One of Mr. Kessler’s attorneys, Pamela Marple, said her client has not seen the report, “but during the review he demonstrated that he was committed to encouraging the Postal Service to respond to the public and third parties in a respectful and responsive manner consistent with its best interests. The matter is concluded.”
In a letter last month to Louis J. Giuliano, chairman of the board of governors, Abbe Lowell, another attorney for Mr. Kessler, added that Mr. Kessler “at all times acted and communicated with the best interest of the USPS in mind.”
“Of course, Mr. Kessler could not control what outside individuals or USPS staff sent to him or what they might say outside his presence, but all material demonstrates that all of his communications and efforts were appropriate,” Mr. Lowell wrote, adding that Mr. Kessler “gained nothing personally from theses communications.”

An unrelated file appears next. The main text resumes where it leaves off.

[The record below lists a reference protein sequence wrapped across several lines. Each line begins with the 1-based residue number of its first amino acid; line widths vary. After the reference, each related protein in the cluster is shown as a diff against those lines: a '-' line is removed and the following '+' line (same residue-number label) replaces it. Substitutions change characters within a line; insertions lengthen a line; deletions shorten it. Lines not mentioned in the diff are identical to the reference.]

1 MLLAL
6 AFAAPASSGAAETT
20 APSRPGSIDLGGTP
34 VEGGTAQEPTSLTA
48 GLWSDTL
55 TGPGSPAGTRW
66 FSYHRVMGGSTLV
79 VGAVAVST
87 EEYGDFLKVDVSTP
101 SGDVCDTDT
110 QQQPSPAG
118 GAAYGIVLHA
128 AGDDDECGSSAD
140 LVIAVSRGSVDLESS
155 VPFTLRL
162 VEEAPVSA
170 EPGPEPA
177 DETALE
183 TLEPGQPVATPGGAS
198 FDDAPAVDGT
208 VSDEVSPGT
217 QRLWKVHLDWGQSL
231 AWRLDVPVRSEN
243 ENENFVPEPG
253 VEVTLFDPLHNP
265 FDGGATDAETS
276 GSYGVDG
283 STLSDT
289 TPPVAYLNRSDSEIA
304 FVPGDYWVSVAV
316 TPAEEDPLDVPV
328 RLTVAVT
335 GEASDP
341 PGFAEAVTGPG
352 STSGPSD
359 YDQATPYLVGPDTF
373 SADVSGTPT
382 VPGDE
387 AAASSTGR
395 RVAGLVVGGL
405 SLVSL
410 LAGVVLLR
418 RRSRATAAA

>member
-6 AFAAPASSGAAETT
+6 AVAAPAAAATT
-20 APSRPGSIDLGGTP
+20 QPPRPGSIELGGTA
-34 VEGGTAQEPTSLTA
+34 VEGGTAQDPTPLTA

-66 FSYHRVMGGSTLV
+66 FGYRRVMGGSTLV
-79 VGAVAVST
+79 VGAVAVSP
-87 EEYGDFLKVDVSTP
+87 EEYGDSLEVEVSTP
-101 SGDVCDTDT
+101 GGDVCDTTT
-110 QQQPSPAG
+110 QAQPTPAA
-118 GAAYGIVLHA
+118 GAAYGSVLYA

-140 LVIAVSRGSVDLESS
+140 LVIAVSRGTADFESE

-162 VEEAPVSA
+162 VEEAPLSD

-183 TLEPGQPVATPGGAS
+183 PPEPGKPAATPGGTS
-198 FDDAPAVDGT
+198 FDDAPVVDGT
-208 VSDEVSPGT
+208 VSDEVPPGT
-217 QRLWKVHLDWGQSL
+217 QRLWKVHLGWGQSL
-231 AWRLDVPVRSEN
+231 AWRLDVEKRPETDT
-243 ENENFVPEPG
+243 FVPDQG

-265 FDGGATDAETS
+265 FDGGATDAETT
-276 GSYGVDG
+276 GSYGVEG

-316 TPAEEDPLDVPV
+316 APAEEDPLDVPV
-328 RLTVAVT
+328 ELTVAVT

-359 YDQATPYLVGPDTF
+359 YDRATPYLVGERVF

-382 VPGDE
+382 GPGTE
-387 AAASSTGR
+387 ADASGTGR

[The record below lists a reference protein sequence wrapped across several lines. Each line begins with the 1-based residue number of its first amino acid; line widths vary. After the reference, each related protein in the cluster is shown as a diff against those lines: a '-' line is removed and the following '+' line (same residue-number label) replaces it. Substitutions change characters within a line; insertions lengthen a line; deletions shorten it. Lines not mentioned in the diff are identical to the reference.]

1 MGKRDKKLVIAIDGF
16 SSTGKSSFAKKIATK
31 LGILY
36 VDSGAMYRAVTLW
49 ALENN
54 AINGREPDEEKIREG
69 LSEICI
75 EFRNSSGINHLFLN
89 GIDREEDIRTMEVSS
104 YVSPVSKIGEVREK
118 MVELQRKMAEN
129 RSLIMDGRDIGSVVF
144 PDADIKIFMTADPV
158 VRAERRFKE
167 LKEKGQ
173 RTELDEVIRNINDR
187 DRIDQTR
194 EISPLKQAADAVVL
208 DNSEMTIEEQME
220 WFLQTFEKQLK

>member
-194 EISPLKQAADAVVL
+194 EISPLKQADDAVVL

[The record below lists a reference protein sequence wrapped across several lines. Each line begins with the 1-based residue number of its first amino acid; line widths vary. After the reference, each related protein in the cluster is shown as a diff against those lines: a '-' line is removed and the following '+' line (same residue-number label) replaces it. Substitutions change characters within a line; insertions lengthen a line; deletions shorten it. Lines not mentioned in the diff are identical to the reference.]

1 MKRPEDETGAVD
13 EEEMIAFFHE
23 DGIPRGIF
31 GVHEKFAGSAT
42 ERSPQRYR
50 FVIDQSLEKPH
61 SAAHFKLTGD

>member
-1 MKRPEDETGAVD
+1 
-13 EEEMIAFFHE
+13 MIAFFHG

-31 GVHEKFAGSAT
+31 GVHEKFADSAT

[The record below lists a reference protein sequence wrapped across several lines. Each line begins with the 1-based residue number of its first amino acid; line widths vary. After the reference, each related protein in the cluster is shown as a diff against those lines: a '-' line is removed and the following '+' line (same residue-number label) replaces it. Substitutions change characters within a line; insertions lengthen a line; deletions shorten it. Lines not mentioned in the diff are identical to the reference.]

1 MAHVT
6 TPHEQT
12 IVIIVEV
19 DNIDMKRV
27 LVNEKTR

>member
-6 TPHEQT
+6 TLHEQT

© Copyright 2013 The Washington Times, LLC. Click here for reprint permission.
Jim McElhatton is an investigative reporter for The Washington Times. He can be reached at firstname.lastname@example.org.
By John Solomon
How the government's punishing of the exposure of official wrongdoing can linger for years
Independent voices from the TWT Communities
First over-the-counter column approved for fast and effective relief from even your worst media-induced headache.
A collection of reader guest articles, thoughts and opinions by Communities writers and breaking news and information.
Great discoveries in the world of restaurants and chefs fulfill the quest for delicious food and cooking.
Paul Rondeau dissects the propaganda, media tricks, and other shenanigans targeting our families, faith, and freedom…and even life itself
Benghazi: The anatomy of a scandal
Vietnam Memorial adds four names
Cinco de Mayo on the Mall
NRA kicks off annual convention